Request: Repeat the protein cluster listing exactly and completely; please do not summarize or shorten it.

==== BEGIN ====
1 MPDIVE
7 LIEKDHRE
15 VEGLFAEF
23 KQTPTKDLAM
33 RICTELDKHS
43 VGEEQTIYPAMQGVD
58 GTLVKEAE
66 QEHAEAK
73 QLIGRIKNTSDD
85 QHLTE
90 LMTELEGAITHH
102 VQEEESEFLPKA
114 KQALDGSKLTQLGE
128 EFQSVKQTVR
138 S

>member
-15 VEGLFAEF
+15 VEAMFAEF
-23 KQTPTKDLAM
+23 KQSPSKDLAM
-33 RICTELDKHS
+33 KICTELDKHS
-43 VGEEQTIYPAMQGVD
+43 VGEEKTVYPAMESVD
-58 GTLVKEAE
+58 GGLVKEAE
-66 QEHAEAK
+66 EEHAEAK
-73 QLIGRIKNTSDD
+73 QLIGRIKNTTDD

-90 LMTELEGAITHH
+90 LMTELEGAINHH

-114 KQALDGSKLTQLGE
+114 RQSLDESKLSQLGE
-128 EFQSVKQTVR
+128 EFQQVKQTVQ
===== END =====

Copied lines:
1 MPDIVE
7 LIEKDHRE
15 VEGLFAEF
23 KQTPTKDLAM
33 RICTELDKHS
43 VGEEQTIYPAMQGVD
58 GTLVKEAE
66 QEHAEAK
73 QLIGRIKNTSDD
85 QHLTE
90 LMTELEGAITHH
102 VQEEESEFLPKA
114 KQALDGSKLTQLGE
128 EFQSVKQTVR
138 S

>member
-15 VEGLFAEF
+15 VEAMFAEF
-23 KQTPTKDLAM
+23 KQSPSKDLAM
-33 RICTELDKHS
+33 KICTELDKHS
-43 VGEEQTIYPAMQGVD
+43 VGEEKTVYPAMESVD
-58 GTLVKEAE
+58 GGLVKEAE
-66 QEHAEAK
+66 EEHAEAK
-73 QLIGRIKNTSDD
+73 QLIGRIKNTTDD

-90 LMTELEGAITHH
+90 LMTELEGAINHH

-114 KQALDGSKLTQLGE
+114 RQSLDESKLSQLGE
-128 EFQSVKQTVR
+128 EFQQVKQTVQ